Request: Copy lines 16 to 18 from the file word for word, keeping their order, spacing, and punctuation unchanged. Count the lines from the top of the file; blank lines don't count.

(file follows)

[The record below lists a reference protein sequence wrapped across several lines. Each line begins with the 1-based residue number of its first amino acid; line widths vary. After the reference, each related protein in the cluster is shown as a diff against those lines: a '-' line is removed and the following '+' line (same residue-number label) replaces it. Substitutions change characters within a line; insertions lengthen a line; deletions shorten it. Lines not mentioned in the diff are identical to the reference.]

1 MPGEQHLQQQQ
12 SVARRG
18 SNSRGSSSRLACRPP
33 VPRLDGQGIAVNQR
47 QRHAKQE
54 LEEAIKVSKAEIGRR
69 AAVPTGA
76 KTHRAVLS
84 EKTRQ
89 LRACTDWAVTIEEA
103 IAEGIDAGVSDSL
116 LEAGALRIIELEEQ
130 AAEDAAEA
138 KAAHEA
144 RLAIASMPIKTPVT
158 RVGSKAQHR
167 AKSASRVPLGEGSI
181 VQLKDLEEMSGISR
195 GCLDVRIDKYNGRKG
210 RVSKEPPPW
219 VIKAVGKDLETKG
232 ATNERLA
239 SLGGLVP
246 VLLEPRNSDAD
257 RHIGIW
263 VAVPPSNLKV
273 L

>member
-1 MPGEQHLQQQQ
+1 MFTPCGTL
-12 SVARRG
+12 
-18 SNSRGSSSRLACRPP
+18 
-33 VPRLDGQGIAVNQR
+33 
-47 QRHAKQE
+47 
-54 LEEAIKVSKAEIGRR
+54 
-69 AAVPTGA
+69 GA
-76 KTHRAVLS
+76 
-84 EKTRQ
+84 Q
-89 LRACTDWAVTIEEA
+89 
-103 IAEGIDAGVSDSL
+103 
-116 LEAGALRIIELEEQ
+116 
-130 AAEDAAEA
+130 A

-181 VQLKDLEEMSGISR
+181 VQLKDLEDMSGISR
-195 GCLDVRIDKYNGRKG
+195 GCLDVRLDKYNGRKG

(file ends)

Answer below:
144 RLAIASMPIKTPVT
158 RVGSKAQHR
167 AKSASRVPLGEGSI